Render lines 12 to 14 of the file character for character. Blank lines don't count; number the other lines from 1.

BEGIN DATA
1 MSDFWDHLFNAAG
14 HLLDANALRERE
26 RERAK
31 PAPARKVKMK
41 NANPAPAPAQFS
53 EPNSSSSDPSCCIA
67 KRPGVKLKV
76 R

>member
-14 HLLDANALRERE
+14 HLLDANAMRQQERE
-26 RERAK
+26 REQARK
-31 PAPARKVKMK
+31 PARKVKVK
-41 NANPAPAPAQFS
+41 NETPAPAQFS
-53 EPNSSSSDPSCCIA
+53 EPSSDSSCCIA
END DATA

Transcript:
-26 RERAK
+26 REQARK
-31 PAPARKVKMK